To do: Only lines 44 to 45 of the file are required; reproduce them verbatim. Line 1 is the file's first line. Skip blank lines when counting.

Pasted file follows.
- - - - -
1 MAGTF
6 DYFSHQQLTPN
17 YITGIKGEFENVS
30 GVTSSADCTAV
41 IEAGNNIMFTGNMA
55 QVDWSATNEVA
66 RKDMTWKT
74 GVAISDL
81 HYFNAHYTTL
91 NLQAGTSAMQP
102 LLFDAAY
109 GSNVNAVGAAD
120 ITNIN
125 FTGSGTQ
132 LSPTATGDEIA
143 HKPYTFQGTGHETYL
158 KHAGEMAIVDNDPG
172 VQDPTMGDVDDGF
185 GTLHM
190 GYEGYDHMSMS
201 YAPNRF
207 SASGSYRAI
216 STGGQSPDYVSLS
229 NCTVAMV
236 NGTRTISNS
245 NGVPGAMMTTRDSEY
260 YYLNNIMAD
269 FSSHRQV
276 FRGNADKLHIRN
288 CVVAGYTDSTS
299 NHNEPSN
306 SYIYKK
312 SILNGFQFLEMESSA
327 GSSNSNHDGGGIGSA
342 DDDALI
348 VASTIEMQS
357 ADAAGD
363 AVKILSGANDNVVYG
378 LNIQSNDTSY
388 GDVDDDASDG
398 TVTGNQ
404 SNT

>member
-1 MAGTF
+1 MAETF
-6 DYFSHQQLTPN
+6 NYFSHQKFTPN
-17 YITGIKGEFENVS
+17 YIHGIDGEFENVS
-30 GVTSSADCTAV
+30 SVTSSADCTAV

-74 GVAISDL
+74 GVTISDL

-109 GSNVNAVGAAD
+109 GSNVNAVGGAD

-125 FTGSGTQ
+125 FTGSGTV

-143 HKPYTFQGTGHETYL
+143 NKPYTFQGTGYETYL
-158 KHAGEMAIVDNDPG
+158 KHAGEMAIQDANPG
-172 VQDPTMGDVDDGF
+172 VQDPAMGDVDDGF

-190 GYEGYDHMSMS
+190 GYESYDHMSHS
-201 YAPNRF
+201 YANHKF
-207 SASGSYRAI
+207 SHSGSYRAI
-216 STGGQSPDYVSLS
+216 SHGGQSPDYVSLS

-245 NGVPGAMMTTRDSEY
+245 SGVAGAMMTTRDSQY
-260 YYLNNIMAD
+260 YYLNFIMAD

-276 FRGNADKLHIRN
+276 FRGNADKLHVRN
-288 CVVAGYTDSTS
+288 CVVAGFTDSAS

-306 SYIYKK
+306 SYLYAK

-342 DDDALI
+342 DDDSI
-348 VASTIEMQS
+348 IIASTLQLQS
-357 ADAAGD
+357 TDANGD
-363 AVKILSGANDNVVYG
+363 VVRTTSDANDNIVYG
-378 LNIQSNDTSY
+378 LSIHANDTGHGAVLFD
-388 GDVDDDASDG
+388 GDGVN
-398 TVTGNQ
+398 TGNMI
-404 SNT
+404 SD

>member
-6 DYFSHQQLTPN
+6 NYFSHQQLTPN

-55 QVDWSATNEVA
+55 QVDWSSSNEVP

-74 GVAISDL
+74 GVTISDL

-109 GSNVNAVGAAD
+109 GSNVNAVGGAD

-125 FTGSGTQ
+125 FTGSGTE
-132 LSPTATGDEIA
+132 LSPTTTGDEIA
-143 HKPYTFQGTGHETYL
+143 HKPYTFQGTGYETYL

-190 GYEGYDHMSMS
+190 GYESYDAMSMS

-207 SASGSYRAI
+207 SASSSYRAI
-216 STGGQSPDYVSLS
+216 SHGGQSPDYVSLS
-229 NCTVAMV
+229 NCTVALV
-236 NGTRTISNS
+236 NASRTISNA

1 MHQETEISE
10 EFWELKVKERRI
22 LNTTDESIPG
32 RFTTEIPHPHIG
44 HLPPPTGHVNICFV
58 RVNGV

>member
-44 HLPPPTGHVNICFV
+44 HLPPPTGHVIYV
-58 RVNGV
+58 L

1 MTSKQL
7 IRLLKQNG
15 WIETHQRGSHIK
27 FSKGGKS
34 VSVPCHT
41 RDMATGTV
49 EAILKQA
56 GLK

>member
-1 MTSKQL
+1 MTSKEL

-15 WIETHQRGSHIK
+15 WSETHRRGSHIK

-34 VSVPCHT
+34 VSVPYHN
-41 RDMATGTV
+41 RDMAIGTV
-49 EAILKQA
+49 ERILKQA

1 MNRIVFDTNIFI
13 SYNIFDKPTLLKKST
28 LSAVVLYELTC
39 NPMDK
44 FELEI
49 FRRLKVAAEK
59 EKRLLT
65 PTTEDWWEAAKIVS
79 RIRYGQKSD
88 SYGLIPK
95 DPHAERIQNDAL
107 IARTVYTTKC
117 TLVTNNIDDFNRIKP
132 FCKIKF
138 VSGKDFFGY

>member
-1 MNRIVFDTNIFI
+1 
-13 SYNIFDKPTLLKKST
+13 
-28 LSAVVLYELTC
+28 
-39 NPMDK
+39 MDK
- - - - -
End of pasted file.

-1 MAGTF
+1 MAETF